6. Calm your breathing as soon as possible.

Measuring the control pause

If your nose does not become totally free, wait about 30 seconds until your breathing has recovered before performing this exercise again. You will need to do this a number of times before your nose is completely unblocked.

After doing this exercise many times your nose will be unblocked. You might also feel warm and more alert due to the dilatation of blood vessels. There’s also a free video that you can watch to help you with this exercise.

Getting used to nasal breathing

Perform this exercise each time that your nose becomes blocked. Even if you have a cold, make sure to breathe through your nose. You might think that you cannot clear your nose when you have a heavy cold, but you can. If you do have a head cold, close your mouth and reduce your breathing throughout the day. This will both shorten the duration of your cold and greatly reduce the likelihood of it going to your chest. I have observed hundreds of asthmatics dramatically reduce head colds and chest infections after they learned to nasal breathe and correct their breathing volume.

When the switch is first made from mouth to nasal breathing, the volume of air being inhaled will reduce. Your mouth is a bigger opening and thus you can breathe far more air through it. If you have had your mouth open for many years, it is certain that the body has become adjusted to this heavier breathing. Your nostrils are a smaller space and thus will create more resistance than mouth breathing. As a result you may feel that you are not getting enough air. This will be for a short time only. In a few days, your respiratory centre will have become accustomed to the more correct volume.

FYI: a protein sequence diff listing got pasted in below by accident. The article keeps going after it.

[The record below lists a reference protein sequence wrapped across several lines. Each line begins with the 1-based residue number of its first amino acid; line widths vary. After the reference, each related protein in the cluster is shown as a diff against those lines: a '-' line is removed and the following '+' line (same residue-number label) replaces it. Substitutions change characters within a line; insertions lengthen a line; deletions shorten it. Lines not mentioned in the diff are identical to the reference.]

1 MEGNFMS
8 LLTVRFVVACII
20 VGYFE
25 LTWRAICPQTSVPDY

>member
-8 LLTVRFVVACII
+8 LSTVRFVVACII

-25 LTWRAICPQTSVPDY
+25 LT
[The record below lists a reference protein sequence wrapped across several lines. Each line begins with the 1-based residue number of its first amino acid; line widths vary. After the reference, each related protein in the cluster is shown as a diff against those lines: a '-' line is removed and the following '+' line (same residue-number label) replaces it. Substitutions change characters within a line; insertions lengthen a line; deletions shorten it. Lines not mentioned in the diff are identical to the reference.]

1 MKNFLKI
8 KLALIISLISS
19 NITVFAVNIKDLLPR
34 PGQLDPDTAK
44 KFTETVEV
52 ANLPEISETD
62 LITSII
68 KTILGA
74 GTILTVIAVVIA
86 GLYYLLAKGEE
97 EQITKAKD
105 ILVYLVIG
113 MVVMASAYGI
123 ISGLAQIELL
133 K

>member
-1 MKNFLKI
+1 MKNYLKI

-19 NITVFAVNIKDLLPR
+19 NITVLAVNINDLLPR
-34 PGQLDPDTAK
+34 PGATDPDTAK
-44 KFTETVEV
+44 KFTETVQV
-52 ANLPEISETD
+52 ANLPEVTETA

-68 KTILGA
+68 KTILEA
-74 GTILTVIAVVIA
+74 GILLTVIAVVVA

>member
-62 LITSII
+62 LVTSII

Mastering the change

Whatever you do, ensure that you keep your mouth closed. Your body may begin to play tricks and convince you to breathe more by inducing yawning, sighing, regular sniffing or the odd mouth breath. Try not to increase breathing at this point. When the need to big breathe arises, for example during a sigh, swallow immediately. If the need to yawn also occurs, avoid taking the big breath that accompanies a yawn. Instead stifle the yawn by keeping the mouth closed, or by swallowing. It takes just a few days for a habitual mouth breather to change to permanent nasal breathing. Increased observation of your breathing and practicing to breathe less are important elements to make this change.

After the change to nasal breathing has been made, it will become uncomfortable to mouth breathe because the effects of cold dry air entering through the mouth will be felt. Often people begin to wonder how on earth they managed to go through life with a permanent, and very uncomfortable, blocked nose; a condition which is frequently, and usually unsuccessfully, addressed by the use of nasal sprays, decongestants or even an operation.

REFERENCES:

1) Ballentine 1979; Holmes 1950 cited in Hyperventilation Syndrome by Robert Fried
2) Greisheimer 1963 cited in Hyperventilation Syndrome by Robert Fried
3) The negative effects of mouth breathing by Orthodontist, Dr John Mew. See www.orthotropics.com.